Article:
Vitruvian Sound was built to provide a safe harbor for creatives of all stripes to work in a serious manner. This studio is a crossroads of technical resources and knowledge. It is a hub for artists to finalize their expressive output. It is a place where quality tools are not dismissed as unattainable luxuries, nor held in blind reverence, but
Owner Stephen Kurpis is a veteran of the Manhattan large facility recording scene who has recorded voice-over for Nickelodeon, audiobooks for Simon & Schuster, VR for The NY Times, and live streamed events for The Carnegie Council for Ethics in International Affairs. As an engineer, he's recorded jazz, classical, hip-hop, folk, rock, and Broadway cast recordings; highlights being Philip Glass, Spin Media, and Audiomack. He's spent time as an educator and studio manager while continuing to build his freelance base. The studio has been designed to embrace the future of audio production in an increasingly fluid and dynamic creative environment without the sacrifice of quality.
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Interview with Stephen Kurpis
Q: Tell us about your studio setup.
Q: Analog or digital and why?
A: I do generally prefer digital workflows due to their ease of recall and the stability of the media. That being said, certain steps of the process, such as recording with certain processing applied can only be effectively done with analog gear due to the limitation of even the most advanced of computer systems (namely latency...).
Q: What's your 'promise' to your clients?
A: That you will never regret hiring me.
Q: What do you like most about your job?
A: Is it too cliché to say 'just about everything'? It's true...
Q: What questions do you ask prospective clients?
A: Beyond the typical budgetary and scheduling concerns. I ask for recording references, the meaning of their art and what the sentiment they wish to express with it; I believe every sonic choice I make should be absolutely subservient to the will of the client in expressing themselves.
Q: What advice do you have for a customer looking to hire a provider like you?
A: Take advantage of my willingness to chat at great lengths about your project prior to it's beginning. I've worked that into my rates and you'll only benefit; an ounce of prevention is worth a pound of medicine.
Q: If you were on a desert island and could take just 5 pieces of gear, what would they be?
A: My computer, my UAD card and licenses, my Genelecs. That's three choices, my other two will be reserved for ensuring I have a great acoustic environment; that's worth more than anything.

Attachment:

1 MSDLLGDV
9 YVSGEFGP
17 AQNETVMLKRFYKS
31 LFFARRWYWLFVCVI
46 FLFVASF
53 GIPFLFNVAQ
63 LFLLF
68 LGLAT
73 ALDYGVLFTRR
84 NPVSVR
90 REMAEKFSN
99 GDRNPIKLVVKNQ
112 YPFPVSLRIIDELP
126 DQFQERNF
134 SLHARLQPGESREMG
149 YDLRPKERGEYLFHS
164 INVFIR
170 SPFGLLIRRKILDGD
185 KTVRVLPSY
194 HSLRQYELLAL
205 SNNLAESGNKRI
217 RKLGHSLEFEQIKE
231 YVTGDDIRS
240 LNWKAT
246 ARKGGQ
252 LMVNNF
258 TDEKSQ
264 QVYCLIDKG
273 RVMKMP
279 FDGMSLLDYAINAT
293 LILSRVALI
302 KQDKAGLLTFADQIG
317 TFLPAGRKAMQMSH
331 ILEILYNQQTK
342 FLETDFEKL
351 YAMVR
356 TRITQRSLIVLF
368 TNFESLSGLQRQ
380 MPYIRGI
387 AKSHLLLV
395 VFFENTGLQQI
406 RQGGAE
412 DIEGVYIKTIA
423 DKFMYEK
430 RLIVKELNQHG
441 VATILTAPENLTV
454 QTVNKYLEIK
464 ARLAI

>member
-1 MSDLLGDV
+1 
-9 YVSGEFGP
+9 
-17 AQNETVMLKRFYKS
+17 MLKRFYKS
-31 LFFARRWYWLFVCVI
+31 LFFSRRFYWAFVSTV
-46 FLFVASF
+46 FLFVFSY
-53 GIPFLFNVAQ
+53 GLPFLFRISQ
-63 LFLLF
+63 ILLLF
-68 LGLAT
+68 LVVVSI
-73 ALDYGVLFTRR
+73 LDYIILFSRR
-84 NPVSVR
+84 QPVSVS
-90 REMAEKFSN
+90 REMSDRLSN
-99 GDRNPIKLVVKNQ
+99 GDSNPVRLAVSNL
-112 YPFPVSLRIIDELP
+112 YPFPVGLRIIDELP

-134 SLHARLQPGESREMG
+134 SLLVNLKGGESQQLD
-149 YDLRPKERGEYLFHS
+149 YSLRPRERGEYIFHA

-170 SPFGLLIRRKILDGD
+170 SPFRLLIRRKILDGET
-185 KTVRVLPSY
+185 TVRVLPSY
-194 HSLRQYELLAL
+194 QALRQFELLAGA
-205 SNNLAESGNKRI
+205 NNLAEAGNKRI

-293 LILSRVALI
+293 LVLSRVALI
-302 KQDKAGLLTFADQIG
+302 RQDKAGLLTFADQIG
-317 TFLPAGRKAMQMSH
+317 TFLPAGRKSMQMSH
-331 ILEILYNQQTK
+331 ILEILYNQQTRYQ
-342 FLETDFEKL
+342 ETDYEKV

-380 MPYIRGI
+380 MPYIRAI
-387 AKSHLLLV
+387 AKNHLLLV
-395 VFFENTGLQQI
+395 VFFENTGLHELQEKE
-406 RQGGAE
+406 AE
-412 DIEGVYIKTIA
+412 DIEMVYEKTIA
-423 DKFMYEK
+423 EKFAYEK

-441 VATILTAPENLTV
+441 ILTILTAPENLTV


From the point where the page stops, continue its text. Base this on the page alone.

Q: What was your career path? How long have you been doing this?
A: 8 years
Q: How would you describe your style?
Q: Which artist would you like to work with and why?
A: I would be thrilled to engineer a session for a T-Bone Burnett production. He has an immaculate sense of storytelling with every sonic choice.
Q: Can you share one music production tip?
A: The art is in the editing
Q: What type of music do you usually work on?
A: Primarily rock, folk, and jazz; some classical, hip-hop, and RnB.
Q: What's your strongest skill?
A: This is strongly linked to my interest in spatial audio (specifically the use of binaural 'head' microphones), but I pay an extreme attention to sonic image. I view a great recording as being a painting made of sound, visible even by the blind.
Q: What do you bring to a song?
A: Organization and focus on the goals of the artist are the traits what I bring to every project.
Q: What's your typical work process?
A: I'm a firm believer in the pre-production process; it's extremely valuable communication that ensures the maximum quality for the minimum of hassle (thus ensuring repeat business). I ask the client for numerous commercial references that are directly linked to the project and then contribute my own; gauging their feedback and building further discussions. From there my focus in the earliest stages of the project is based upon creating meticulous organization schemes and ensure that all data is labeled and presented in a fashion that will facilitate faster workflow over the course of the project; or, if receiving data from elsewhere, I ensure that the data is of an appropriate standard of preparedness before beginning the work in proper. Creation of a specific session setup, if my heavily tweaked templates prove less than absolutely appropriate, with careful consideration placed at the beginning stages to the client's preferred deliverables (specifically in terms of alternate edits and stem mix material). Mixing proper with plenty of ear breaks to ensure the efficiency and quality of my work are then followed by a mild mastering job applied to the individual song to give the client context for the revision stages. Upon project being approved, all mixes, reference pseudo-masters, alternate edits, stems, etc. are prepared for final delivery to the client in a precisely labeled fashion; invoices of the project are also included to flesh out the client's records. A follow-up e-mail explaining all the deliverables, their location, their purpose, etc. is then provided to the client; this e-mail is also included as a Word/PDF document in the project delivery proper.
Q: What other musicians or music production professionals inspire you?
A: T-Bone Burnett; Daniel Lanois; Tchad Blake
Q: Describe the most common type of work you do for your clients.
A: Tracking, editing and mixing of music.